A Bitter Feud, a Prestigious Film
The first thing the viewer learns in The Prestige is that every magic trick has three acts: the Pledge, in which the audience is presented with a mundane, unspectacular object; the Turn, in which the object is made to become extraordinary; and the Prestige, in which the audience is shown something that defies their wildest expectations, to the greater glory of the magician.
One would expect a film like this, replete with dueling egos and secrets like nesting dolls, to be structured like a magic trick. And it is, to a degree. But this opus from Christopher Nolan, whose Memento was a word-of-mouth phenomenon several years ago, applies some of his signature logical wizardry to the three-act structure, and the result is astonishing.
Christian Bale (American Psycho) plays Borden, an early 20th Century magician in a dead heat with cagey copycat Angier (X-Men’s Hugh Jackman) to be the foremost practitioner of his craft in the world. The Prestige follows the pair as they move from uneasy partnership to bitter rivalry, coming to a murderous boil early on, when a possibly accidental death causes each to become the other’s nemesis.
The film’s lengthy conflict centers around Borden’s signature trick, “The Transporting Man,” whose secret the single-minded magician keeps guarded with his life. Angier’s mission to learn that secret, thereby destroying his enemy’s livelihood, becomes all-consuming for both men. The film zigs and zags between the playhouses of London and the mountaintops of Colorado Springs, moving quickly – though not in an unsatisfying way – through its expansive story.
In The Prestige, Nolan returns to a stylistic hallmark he largely abandoned for his last two major-studio films. Batman Begins, which resurrected a film franchise in ruins, and Insomnia, a bleak, gripping cat-and-mouse yarn, were both straightforward and basically linear in their presentation.
This film, however, finds the director once again skipping gleefully around his own timeline, due in no small part to the presence of co-writer Jonathan Nolan, the director’s brother, on whose short story Memento was based. While one might be tempted to call that a gimmick, Nolan never uses that device without a purpose (his previous two films prove he’s perfectly capable of working without it). In Memento, the backward presentation simulated for the audience what the film’s amnesiac main character grappled with every minute of every day. Here, the cinematic time travel serves as the director’s equivalent of the flash and distraction the film’s characters use to control their audience’s collective gaze.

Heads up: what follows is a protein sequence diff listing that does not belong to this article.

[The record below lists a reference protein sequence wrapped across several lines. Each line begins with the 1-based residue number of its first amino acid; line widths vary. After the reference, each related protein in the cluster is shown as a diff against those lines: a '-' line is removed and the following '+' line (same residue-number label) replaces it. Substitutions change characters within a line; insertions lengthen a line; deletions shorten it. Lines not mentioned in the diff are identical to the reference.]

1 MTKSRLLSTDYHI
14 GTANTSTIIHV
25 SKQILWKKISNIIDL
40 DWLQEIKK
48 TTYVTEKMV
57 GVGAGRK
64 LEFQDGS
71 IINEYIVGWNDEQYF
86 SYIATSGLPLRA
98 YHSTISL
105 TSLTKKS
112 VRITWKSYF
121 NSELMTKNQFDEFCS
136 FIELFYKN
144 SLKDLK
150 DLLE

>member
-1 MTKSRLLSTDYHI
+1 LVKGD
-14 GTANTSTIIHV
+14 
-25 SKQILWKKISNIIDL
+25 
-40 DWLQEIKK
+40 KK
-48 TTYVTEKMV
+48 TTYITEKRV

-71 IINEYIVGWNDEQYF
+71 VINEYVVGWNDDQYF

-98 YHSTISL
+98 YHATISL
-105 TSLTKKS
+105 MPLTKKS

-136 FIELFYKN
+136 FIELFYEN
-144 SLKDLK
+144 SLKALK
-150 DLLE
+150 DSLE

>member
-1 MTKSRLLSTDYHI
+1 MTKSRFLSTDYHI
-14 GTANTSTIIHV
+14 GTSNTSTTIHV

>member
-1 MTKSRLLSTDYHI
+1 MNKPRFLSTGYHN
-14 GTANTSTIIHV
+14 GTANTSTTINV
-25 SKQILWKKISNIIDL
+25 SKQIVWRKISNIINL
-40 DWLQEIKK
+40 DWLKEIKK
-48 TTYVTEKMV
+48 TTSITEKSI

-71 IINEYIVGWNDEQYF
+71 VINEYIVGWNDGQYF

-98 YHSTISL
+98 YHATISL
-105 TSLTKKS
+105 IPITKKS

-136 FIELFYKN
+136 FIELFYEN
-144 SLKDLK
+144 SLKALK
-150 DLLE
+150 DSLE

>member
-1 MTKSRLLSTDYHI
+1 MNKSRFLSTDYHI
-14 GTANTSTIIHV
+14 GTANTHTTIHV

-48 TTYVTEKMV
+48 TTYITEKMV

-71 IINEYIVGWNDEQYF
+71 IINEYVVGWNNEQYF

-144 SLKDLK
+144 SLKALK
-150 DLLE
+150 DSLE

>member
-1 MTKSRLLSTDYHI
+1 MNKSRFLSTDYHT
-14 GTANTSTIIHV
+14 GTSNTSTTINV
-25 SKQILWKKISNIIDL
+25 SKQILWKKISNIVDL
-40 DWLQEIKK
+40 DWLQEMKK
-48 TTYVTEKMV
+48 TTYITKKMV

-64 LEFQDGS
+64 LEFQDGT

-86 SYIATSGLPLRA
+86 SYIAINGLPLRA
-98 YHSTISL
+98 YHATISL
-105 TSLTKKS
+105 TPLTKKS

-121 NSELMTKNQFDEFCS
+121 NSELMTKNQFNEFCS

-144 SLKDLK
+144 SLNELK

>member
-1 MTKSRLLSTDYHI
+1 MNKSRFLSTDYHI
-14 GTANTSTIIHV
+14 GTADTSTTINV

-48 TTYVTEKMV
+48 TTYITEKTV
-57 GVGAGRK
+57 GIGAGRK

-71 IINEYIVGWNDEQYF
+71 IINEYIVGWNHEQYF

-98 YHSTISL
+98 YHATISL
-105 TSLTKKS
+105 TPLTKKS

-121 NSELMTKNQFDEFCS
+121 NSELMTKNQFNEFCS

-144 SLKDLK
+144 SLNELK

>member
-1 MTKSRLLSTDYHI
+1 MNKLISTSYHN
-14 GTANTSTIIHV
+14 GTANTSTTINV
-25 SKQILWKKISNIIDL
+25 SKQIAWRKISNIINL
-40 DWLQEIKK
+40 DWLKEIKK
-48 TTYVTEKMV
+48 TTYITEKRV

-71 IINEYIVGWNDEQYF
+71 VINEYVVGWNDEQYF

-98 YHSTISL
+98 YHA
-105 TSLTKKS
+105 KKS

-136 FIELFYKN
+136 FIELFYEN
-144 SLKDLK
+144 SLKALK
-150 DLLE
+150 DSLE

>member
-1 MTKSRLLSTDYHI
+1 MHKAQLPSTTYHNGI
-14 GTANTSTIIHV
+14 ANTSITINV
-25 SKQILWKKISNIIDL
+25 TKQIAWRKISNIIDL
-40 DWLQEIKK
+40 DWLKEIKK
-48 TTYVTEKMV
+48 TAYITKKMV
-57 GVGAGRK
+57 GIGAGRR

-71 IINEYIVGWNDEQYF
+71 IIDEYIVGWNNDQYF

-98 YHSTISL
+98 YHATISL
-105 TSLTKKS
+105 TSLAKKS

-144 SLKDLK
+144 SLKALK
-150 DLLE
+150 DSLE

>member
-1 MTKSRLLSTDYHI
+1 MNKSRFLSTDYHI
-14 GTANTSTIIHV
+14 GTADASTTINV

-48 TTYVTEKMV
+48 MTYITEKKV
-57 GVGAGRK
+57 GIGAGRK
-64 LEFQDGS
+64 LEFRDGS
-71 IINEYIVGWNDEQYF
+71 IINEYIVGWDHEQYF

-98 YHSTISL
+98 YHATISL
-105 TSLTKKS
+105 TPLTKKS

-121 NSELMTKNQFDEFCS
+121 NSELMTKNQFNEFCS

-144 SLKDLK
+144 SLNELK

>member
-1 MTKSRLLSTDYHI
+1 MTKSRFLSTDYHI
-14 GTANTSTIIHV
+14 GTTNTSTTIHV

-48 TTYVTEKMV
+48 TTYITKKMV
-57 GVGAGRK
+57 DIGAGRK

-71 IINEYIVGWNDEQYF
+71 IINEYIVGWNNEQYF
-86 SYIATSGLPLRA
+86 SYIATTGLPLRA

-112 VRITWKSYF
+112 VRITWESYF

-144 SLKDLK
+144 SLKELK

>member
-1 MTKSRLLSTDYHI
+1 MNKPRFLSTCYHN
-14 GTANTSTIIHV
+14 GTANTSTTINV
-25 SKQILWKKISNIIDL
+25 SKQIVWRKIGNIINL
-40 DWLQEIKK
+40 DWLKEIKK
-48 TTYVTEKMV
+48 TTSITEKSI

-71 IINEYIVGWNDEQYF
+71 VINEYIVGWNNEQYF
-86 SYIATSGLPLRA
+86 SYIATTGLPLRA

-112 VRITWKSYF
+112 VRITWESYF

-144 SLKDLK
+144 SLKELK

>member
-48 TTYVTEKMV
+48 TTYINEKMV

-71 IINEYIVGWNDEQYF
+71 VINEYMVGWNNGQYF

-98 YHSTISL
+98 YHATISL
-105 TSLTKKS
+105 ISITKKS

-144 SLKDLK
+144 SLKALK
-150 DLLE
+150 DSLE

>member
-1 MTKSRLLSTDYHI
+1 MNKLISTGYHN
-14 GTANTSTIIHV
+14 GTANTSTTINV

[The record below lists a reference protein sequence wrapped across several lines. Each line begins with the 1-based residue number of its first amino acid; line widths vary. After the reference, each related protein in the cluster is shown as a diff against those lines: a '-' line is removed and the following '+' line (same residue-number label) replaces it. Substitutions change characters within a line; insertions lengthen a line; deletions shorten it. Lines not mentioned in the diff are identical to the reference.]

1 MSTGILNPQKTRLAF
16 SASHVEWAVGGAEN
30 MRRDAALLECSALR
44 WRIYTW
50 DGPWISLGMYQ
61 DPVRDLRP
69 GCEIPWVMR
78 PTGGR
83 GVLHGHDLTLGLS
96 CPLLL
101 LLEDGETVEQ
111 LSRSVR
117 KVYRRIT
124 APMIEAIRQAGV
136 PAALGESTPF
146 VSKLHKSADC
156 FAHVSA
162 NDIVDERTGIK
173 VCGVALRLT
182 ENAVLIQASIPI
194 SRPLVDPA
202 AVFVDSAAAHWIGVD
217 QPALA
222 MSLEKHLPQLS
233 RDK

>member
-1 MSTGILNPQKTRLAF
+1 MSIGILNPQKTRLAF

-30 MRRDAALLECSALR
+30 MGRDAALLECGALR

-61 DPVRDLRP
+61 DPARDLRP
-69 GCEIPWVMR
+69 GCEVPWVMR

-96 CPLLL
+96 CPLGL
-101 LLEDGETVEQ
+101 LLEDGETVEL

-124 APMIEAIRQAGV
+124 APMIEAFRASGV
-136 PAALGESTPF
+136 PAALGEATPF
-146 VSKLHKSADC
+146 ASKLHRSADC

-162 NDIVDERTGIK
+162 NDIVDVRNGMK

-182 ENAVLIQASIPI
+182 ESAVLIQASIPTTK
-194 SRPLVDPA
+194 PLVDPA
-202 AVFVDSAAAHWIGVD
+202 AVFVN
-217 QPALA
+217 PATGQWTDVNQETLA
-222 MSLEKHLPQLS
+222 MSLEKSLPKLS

The suspicion grows as Angier is continually stymied in his quest for the secret, and a stunning possibility is considered: Is Borden’s trick supernatural? Can he, as one character puts it, actually do what other magicians pretend to do?
The Prestige thrives on capable performances from its leads, especially (and this almost goes without saying) from Michael Caine, playing Cutter, Angier’s assistant. Kudos as well to Scarlett Johanssen and Rebecca Hall, who find themselves helplessly in the crossfire of the magicians’ long feud, and David Bowie, playing inventor Nikola Tesla, embroiled in his own feud with rival Thomas Edison.
Though the film’s ending is surprising, it’s not terribly difficult to work out, especially since, from its opening moments, The Prestige challenges the viewer to sniff out its true direction. It trains the audience along the way to see through the showmanship, so it’s no surprise that even a comparatively dense filmgoer like myself figured it out several minutes before the film’s own prestige.
What sets Nolan apart from contemporaries like M. Night Shyamalan is that the film doesn’t depend on its secrets to entertain. There are rich thematic elements here, of jealousy, sacrifice and obsession that qualify The Prestige as a terrific character study, as well as a bloody good mystery.
I like, too, that the film treats its subjects’ obsessions seriously. To them, the craft is everything – it’s not just a sideshow or a quaint distraction, and moves well beyond a mere thirst for the limelight. Anyone who ever wondered why magicians guard their secrets so tenaciously should look no further than The Prestige for an eloquent explanation – the reason you won’t see the machinations of the magic trick, Cutter explains, is because you don’t want to. These characters stoke the fires of imagination with what they do, and present the illusion of the fantastic made possible.
Maintaining that suspension of disbelief is no small feat, and it’s clear by the end of The Prestige why it has the potential to drive a normal man to madness. It’s one element of many that makes this film Nolan’s best since Memento, and one of the most thoroughly entertaining films of the year.
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